more stories from the first world war
The Limavady and the First World War exhibition has been open less than a week and some very interesting objects and stories have already come through our doors in response to the exhibition.
Yesterday, a gentleman called Cyril Roulston brought in a puzzle game called “Get Rid of Huns” The Great European Board Game. Produced during the First World War, the puzzle contains a number of counters which represent ‘the enemy’, namely, Germany, Austria, Hungary and Turkey. The puzzle also contains a piece of mercury which represents the European Allies – British Empire, France, Russia, Belgium, Italy and Serbia. The object of the puzzle is to fill each of the seven cut holes with some of the mercury while placing the appropriately coloured disc on the spot.
The term ‘Hun’ was a derogatory term which was widely used by Allied propaganda during the war to suggest the worst kind of conduct from the Germans; crushing neutral nations and imposing brutal rule upon conquered peoples. Many toys and games were designed during the First World War based upon the conflict both politically and militarily. This one is strictly political and produced before the entry into the war by the United States or before the withdrawal of Russia.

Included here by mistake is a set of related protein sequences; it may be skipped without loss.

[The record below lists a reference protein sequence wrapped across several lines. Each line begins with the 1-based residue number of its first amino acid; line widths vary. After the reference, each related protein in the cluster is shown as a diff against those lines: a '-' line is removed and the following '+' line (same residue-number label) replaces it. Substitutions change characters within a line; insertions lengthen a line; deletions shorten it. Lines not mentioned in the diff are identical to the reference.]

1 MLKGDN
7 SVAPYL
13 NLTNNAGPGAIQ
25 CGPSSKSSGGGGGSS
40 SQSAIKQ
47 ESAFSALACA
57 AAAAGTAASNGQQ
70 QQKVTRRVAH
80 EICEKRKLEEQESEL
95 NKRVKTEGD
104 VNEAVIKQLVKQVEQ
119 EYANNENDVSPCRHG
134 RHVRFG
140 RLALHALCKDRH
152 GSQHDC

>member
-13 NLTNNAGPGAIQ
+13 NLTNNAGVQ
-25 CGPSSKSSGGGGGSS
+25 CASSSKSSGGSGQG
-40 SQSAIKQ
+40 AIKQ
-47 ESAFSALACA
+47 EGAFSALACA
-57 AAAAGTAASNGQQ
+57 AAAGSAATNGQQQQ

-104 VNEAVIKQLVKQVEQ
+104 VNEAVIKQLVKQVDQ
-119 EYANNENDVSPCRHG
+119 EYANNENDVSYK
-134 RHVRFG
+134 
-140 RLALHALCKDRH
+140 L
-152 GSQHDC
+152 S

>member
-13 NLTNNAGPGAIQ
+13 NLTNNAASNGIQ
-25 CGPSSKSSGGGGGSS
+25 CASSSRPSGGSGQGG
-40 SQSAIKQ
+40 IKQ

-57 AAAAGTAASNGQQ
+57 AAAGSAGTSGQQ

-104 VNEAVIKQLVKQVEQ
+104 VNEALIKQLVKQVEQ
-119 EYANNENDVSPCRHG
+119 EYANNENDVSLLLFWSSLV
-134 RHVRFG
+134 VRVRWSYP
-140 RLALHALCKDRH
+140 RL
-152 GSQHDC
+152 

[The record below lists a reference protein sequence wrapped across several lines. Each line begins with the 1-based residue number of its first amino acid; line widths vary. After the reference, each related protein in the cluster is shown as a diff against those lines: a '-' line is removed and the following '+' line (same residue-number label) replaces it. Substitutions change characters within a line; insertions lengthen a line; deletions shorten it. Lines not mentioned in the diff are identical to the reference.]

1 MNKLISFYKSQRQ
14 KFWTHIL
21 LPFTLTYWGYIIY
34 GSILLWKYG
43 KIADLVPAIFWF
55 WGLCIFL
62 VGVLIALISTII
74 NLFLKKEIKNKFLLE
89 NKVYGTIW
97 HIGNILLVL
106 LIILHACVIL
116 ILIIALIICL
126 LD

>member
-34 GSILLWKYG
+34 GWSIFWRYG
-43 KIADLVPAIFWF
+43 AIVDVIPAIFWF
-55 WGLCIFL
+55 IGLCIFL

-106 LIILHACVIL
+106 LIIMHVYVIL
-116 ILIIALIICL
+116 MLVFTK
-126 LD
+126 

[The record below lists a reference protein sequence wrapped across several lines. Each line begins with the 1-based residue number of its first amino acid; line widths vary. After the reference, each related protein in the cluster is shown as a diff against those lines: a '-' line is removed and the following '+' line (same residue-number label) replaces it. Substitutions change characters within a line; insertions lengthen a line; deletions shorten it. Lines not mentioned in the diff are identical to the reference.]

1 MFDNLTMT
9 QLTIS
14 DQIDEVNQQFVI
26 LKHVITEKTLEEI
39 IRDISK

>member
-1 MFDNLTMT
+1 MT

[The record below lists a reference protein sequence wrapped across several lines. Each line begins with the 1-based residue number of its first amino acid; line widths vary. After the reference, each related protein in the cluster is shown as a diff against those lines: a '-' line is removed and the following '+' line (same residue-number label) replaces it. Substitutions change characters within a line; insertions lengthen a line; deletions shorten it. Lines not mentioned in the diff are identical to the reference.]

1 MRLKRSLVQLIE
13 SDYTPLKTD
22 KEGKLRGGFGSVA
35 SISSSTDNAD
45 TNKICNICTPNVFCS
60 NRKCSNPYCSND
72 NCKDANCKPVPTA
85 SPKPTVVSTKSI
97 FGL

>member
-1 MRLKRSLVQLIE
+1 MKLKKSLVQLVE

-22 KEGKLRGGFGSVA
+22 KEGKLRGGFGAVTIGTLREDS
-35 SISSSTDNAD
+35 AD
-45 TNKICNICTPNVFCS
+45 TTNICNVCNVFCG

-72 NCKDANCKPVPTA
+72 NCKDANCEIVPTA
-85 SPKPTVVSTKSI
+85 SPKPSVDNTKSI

Cyril also showed me a postcard relating to his father who served in the conflict, Trooper William Thomas Roulston. Originally from Co. Donegal, Roulston joined the army in Derry/Londonderry in September 1914 and served with the North Irish Horse. He was wounded on 12 April 1915 and continued service with the Royal Irish Fusiliers and Tank Corps before being demobbed on 12 March 1919.
Cyril discovered the postcard at a market stall in Donegal Pass, Belfast in 1998. Written from the field on 17 April 1915 to a house in Waterside, Londonderry, it states, “Am still well, as you will see by above we have changed our address. Hope you got my last letter and card. I suppose you have heard that Roulstone was wounded. He had a narrow escape from being blown to bits. Write soon, Sam.” Cyril does not know who the writer or recipient of the postcard was, but the date and address of the postcard, coupled with the mention of ‘Roulstone’, certainly seems to suggest that Cyril found a postcard relating to his father’s wounding some 83 years after the event!
The puzzle game is now on display in the Limavady and the First World War exhibition. Pictures of the game and postcard can be found on Limavady Museum’s Facebook page:
The V&A Museum has a version of the puzzle game in its collections. To find out more about the puzzle click here:
http://collections.vam.ac.uk/item/O11764/get-rid-of-huns-maze-puzzle/This entry was posted on September 14th, 2012 at 1:29 pm by Victoria Newberry